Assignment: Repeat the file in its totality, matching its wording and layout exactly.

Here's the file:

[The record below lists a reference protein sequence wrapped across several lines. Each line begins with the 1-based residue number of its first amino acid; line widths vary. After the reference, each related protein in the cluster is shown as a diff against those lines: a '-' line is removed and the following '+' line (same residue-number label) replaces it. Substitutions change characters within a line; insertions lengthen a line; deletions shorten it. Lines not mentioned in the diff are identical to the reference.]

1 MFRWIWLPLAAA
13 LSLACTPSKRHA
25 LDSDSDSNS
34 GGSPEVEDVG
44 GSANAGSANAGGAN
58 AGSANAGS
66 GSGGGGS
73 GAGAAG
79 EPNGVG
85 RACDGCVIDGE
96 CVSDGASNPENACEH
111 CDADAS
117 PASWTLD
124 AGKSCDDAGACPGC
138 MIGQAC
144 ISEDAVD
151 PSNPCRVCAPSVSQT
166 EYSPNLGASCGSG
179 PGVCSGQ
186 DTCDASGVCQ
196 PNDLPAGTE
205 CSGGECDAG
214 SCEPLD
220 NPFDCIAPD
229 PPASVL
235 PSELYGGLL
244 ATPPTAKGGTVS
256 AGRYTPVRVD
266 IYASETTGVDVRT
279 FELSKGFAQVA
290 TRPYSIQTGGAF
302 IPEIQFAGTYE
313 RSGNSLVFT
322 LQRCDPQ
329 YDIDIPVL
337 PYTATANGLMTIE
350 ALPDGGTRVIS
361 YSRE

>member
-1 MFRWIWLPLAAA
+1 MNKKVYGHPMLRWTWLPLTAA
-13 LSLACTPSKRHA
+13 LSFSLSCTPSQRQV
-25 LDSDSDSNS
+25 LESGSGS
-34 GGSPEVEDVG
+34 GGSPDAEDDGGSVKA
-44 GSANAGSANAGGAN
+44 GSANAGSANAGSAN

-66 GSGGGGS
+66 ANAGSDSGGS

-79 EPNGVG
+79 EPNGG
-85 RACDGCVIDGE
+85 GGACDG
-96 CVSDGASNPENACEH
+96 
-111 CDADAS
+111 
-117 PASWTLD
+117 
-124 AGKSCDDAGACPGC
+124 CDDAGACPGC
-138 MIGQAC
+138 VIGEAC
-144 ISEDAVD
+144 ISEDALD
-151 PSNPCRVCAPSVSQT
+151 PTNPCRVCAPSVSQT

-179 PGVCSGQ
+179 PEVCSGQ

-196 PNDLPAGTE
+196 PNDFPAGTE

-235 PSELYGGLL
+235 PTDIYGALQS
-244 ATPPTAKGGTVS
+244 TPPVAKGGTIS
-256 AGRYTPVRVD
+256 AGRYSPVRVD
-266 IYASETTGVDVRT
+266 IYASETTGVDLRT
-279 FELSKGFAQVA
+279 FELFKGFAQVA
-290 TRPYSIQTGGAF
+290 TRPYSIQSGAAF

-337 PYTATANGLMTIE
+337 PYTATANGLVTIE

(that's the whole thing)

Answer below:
[The record below lists a reference protein sequence wrapped across several lines. Each line begins with the 1-based residue number of its first amino acid; line widths vary. After the reference, each related protein in the cluster is shown as a diff against those lines: a '-' line is removed and the following '+' line (same residue-number label) replaces it. Substitutions change characters within a line; insertions lengthen a line; deletions shorten it. Lines not mentioned in the diff are identical to the reference.]

1 MFRWIWLPLAAA
13 LSLACTPSKRHA
25 LDSDSDSNS
34 GGSPEVEDVG
44 GSANAGSANAGGAN
58 AGSANAGS
66 GSGGGGS
73 GAGAAG
79 EPNGVG
85 RACDGCVIDGE
96 CVSDGASNPENACEH
111 CDADAS
117 PASWTLD
124 AGKSCDDAGACPGC
138 MIGQAC
144 ISEDAVD
151 PSNPCRVCAPSVSQT
166 EYSPNLGASCGSG
179 PGVCSGQ
186 DTCDASGVCQ
196 PNDLPAGTE
205 CSGGECDAG
214 SCEPLD
220 NPFDCIAPD
229 PPASVL
235 PSELYGGLL
244 ATPPTAKGGTVS
256 AGRYTPVRVD
266 IYASETTGVDVRT
279 FELSKGFAQVA
290 TRPYSIQTGGAF
302 IPEIQFAGTYE
313 RSGNSLVFT
322 LQRCDPQ
329 YDIDIPVL
337 PYTATANGLMTIE
350 ALPDGGTRVIS
361 YSRE

>member
-1 MFRWIWLPLAAA
+1 MNKKVYGHPMLRWTWLPLTAA
-13 LSLACTPSKRHA
+13 LSFSLSCTPSQRQV
-25 LDSDSDSNS
+25 LESGSGS
-34 GGSPEVEDVG
+34 GGSPDAEDDGGSVKA
-44 GSANAGSANAGGAN
+44 GSANAGSANAGSAN

-66 GSGGGGS
+66 ANAGSDSGGS

-79 EPNGVG
+79 EPNGG
-85 RACDGCVIDGE
+85 GGACDG
-96 CVSDGASNPENACEH
+96 
-111 CDADAS
+111 
-117 PASWTLD
+117 
-124 AGKSCDDAGACPGC
+124 CDDAGACPGC
-138 MIGQAC
+138 VIGEAC
-144 ISEDAVD
+144 ISEDALD
-151 PSNPCRVCAPSVSQT
+151 PTNPCRVCAPSVSQT

-179 PGVCSGQ
+179 PEVCSGQ

-196 PNDLPAGTE
+196 PNDFPAGTE

-235 PSELYGGLL
+235 PTDIYGALQS
-244 ATPPTAKGGTVS
+244 TPPVAKGGTIS
-256 AGRYTPVRVD
+256 AGRYSPVRVD
-266 IYASETTGVDVRT
+266 IYASETTGVDLRT
-279 FELSKGFAQVA
+279 FELFKGFAQVA
-290 TRPYSIQTGGAF
+290 TRPYSIQSGAAF

-337 PYTATANGLMTIE
+337 PYTATANGLVTIE